My expectations were low (and it took a bit of tweaking to get the RX/TX gain setting on the interface correctly configured) but very quickly I started seeing my transmissions spotted all over the place --- as of the time of this writing, I've had my signal spotted
by more than 150 locations in 32 US States, 5 Canadian provinces and 7 countries (USA, Canada, Venezuela, Belgium, Luxembourgh, England & Germany). Most of these spots were on the 20 and 30 meter bands, but I've had spots on 10 and 40 meters as well.

On the receiving end, I just started doing that tonight. I haven't found an android app that will do the decoding, so instead I'm running an audio cable from the headphone jack on my transceiever to the microphone jack on my PC and then using the WSPR software for
decoding as well as for spotting. And almost immediately I was able to receive a signal from HK3J, 4200+ km away in Columbia!

So I'm a fan of WSPR. It is absolutely the most fun I've had on ham radio since getting licensed.

The next step for me will be to experiment with other slow digital modes that can handle low power and high noise, but ideally let me make actual QSO's and not just send or receive beacons. I also am determined to improve my antenna situation.

So here are a few maps that show my success with WSPR thus far...

de KG5JST k

Sending Pic:500x255C;


Sending Pic:500x243C;


2. A birthday fundraiser to help me purchase air time for BSR.


Lots of folks on social media (facebook, twitter, etc.) use their birthdays as an excuse to do a fundraiser for a cause dear to themselves, and I am no exception.

Next week I am turning 42, so I’m going to use my birthday as an opportunity to ask for donations to help my project, Broad Spectrum Radio.

Currently I am airing a weekly program, the BSR International Magazine Show on International Shortwave Radio station WRMI in Okeechobee, Florida. Reception range varies, but over the last few months I’ve received reception reports and listener feed back from all over
North America as well as Mexico, Hawaii, New Zealand and Australia.

The first half hour is a mix of talk and music, focusing on the 4 S’s — Solidarity (for all oppressed peoples), Socialism (of the democratic grassroots variety), Spirituality (focusing on a humanistic approach to religion and spirituality) and Science (focusing on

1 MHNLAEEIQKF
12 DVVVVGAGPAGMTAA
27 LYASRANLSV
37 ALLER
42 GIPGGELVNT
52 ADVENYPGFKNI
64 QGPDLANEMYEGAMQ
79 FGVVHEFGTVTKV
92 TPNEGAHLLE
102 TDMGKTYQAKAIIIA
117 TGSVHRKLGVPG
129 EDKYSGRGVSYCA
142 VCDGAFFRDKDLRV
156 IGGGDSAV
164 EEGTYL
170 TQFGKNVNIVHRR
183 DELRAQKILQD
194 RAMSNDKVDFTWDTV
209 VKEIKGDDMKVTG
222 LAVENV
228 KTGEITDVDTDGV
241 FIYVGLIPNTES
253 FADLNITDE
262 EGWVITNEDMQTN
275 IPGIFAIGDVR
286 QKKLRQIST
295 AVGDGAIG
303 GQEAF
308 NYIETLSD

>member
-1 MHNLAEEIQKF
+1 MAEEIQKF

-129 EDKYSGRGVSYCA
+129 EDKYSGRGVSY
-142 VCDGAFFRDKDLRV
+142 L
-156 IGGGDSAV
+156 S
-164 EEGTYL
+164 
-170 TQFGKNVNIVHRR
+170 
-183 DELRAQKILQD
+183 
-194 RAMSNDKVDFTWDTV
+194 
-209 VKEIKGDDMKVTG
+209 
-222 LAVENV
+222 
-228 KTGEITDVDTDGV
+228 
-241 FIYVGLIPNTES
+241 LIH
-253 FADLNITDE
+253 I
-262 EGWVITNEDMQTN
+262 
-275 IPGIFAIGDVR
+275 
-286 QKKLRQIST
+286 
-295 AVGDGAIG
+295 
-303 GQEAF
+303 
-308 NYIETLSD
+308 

the radio hobbyist and DIY communities). This is a mix unlike anything else on the radio, but is especially uncommon on shortwave radio.

The second half hour is, the BSR Radiogram, a digital mode program modeled after the famous “VOA Radiogram”, which listeners are able to decode using computer software on their computer, cell phones or tablets, which enables me to send text, pictures and other
content via the radio waves.

I’m paying $30 per week to air these programs, with most of these funds coming from my own pocket (with the remainder right now coming from the Center for Conscience in Action -, but I don’t know how long I can continue to do this. At the
same time, I’m getting more frequent listeners responses than I have ever received (particularly with the digital format program) so I really want this to continue. So my goal with this campaign is to raise $780, enough to air the program for the next 26 weeks.

I should mention of course that I do put my programs online as well, where they can be heard in podcast form, but from what I can tell I have more devoted and dedicated listeners on OTA (over the air) radio, but also OTA radio has the possibility to reach audiences
in places with limited internet access as well as governmental censorship, so I do not think that online broadcasting will ever substitute entirely for OTA broadcasting.

So if you would like to help, your donations will make a huge difference.

Donations can be made to me via paypal here:

Or can be made by check (in US dollars) sent to: James M. Branum, 504 NE 16th St., Oklahoma City, OK 73104, USA.

And as an added bonus, I will be sure and mention the names of all donors on both the BSR International Magazine Show (the first half hour) as well as the BSR International Radiogram (for the digital format show, I can include a picture of your choice, no larger than
200×200 pixels — but please no sexist, racist, homophobic, or otherwise offensive pictures)

Important note on tax deductions: Since BSR Media does sometimes air US electoral political commentary, donations are NOT tax-deductible under US law. — But if you would like to support the non-political programming of BSR and also get a tax deduction, you can
instead make a donation to the Center for Conscience in Action and earmark it to pay for the airing of cultural/educational content through BSR (just shoot me an email at broadspectrumradio at gmail dot com, so I can be looking for the donation and keep it properly


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3. "Branum's stamp radio"

One of my respondents on facebook said that I was broadcasting a lot pictures of stamps, but that it was ok since the BSR Radiogram could stand for "Branum's Stamp Radio" instead of just "Broad Spectrum Radio."

I like this joke because I got into stamp collecting by way of my grandpa, the late James Burton "J.B." Branum, Jr (1919-1988), who was the co-owner (with his wife Roberta) of Branum's Variety Store in Minco, Oklahoma.

So here's a picture of some my family (JB and Roberta are both in wheelchairs and I'm the cute kid in the front row, one over from the right side --- also in this picture are my parents, my brother John, my maternal grandparents and one of my great-grandmothers) and
after that is a stamp.